Apr. 10th, 2017

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[staff profile] denise posting in [site community profile] dw_maintenance

People who are worried because the import of their LiveJournal account has been running for a long time with no real signs of progress: please don’t be concerned! The import queue is currently a little long. (In the same way that Mt Everest is a little tall and the Mariana Trench is a little deep.) We’re limited in how many import jobs we can run simultaneously and how quickly we can start the next import after one finishes: LiveJournal, like all sites, has restrictions on how frequently we can programmatically request data from their site, so the import queue can get very backed up at times like this when more imports are being started than are finishing. If you look at the import queue and the numbers don’t seem to be changing much, or are only going up, it doesn’t mean that no imports are finishing: it means a lot of additional people have scheduled an import since the last time you reloaded.

As long as you haven’t gotten a failure message in your on-site inbox, your import is still running. (Even if you have gotten a failure message, your import may still be running: if the site thinks that the failure is something that might correct itself, like being unable to connect to the remote site, it will retry for a few times before giving up.) If you have gotten a failure message, the error message in your inbox should tell you what went wrong.

The three common problems right now: 1) you mistyped your username and/or password; 2) you need to agree to LiveJournal’s new ToS before they’ll permit you to access the data in your account; 3) an entry or entries in your LiveJournal account have a text encoding mismatch and you need to follow the link in the error message to fix it on LJ.

If you haven’t gotten a failure message, your import is still waiting in the queue, and will run when it makes its way up to the top of the queue.

People keep asking us how long the queue is (by which they mean, how much time will it take for a job just started to successfully finish: length of time, not number of jobs waiting). I would love to be able to give you a definite answer! It’s really, really hard for us to predict how long it will take for a job to get up to the top of the queue, though: how long an import takes to complete depends on a lot of things, including how many posts/comments are in the journal. To give you a ballpark figure that might be off by up to 100% on either side: If I personally started a brand new import right now (in my timezone, the early morning of Monday 10 Apr), I would be pleasantly surprised if it finished before Tuesday morning (24 hours or so), would expect it to finish sometime on Tuesday night or maybe even stretch all the way to Wednesday night (36-60 hours), and wouldn’t start to wonder if I should poke [staff profile] mark or [personal profile] alierak to doublecheck that something hadn’t gotten stuck in such a way that our monitoring didn’t alert us about it until Thursday afternoon or evening (100+ hours).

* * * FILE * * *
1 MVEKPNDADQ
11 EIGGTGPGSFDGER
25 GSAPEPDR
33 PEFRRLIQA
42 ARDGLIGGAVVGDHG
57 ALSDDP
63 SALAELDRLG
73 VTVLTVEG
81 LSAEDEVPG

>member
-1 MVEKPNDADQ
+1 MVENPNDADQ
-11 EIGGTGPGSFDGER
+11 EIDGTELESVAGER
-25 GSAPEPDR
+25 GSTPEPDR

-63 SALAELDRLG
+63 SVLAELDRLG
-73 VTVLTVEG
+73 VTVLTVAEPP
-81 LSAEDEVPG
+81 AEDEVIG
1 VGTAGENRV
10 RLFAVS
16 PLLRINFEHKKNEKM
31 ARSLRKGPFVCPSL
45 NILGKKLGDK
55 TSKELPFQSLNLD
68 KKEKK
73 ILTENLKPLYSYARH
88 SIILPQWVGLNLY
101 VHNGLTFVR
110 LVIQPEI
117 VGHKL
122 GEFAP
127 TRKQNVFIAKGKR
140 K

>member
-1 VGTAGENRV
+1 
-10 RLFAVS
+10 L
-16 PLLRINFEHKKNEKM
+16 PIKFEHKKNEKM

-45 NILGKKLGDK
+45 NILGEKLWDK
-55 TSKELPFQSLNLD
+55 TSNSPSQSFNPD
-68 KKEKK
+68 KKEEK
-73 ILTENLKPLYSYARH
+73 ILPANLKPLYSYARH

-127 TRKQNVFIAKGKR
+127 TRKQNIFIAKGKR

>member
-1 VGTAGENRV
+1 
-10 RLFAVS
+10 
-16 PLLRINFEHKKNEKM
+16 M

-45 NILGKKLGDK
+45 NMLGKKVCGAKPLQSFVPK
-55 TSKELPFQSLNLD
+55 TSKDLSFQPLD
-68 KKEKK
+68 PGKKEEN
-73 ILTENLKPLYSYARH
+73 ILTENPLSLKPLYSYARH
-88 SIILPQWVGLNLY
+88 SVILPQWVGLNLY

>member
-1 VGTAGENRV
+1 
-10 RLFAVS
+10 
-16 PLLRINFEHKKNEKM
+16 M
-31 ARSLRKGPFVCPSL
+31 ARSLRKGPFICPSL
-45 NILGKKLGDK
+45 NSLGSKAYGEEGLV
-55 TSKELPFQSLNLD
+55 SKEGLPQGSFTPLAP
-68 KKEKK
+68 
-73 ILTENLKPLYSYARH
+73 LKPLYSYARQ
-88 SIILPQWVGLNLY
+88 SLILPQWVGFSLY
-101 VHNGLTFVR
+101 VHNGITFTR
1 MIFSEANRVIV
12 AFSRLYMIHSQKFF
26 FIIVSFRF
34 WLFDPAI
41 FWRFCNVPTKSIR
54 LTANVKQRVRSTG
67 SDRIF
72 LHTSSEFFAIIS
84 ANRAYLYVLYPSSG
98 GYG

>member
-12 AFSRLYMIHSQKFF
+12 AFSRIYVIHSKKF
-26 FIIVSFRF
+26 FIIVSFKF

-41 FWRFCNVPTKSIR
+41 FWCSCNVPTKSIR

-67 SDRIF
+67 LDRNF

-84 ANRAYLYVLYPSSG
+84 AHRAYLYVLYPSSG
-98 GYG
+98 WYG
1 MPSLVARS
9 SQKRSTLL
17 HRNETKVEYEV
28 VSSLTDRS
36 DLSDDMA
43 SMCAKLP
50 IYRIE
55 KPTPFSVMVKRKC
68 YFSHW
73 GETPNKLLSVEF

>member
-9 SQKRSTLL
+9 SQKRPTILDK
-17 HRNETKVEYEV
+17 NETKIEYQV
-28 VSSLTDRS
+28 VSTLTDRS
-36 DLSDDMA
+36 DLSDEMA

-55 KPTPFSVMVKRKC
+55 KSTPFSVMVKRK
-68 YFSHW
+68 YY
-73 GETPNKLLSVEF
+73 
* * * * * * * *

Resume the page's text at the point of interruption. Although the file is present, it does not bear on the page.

All of those time estimates, by the way, assume a relatively uncomplicated job that succeeds on the first try. When the site tries again after a failure, it includes a delay that increases after each failure in case the failure was due to transient network issues. So, I know some of you started an import at the end of last week and it’s still running: some of you are trying to import very large journals, and some of you ran into errors along the way and are in a retry wait loop. Again: if you haven’t gotten the final error message in your inbox (and it will tell you it’s the final error), it’s still chugging along.

You do not have to leave the importer page open or stay logged into Dreamwidth until your import finishes. (You do have to avoid changing your LJ password until the job is done, or it will fail.) You can close the window/tab and go off and explore Dreamwidth; the movers will be along in a little while with your stuff.

The tl;dr version of my usual longwinded babble: IMPORTER VERY BUSY. MANY PEOPLE MOVING IN. LIKE ON DORM OR APARTMENT MOVE-IN DAY, FREIGHT ELEVATORS VERY SLOW. BUILDING OWNERS RUNNING FREIGHT ELEVATORS AS FAST AS POSSIBLE AND APOLOGIZE FOR THE WAIT.

A housewarming glass of champagne/sparkling cider/fancy handmade soda for all! Welcome to the neighborhood.

Originally published at The Scotto Grotto (org). You can comment here or there.

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Juice box 45 and his cabinet. #trumpistheredskull
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Originally published at The Scotto Grotto (org). You can comment here or there.

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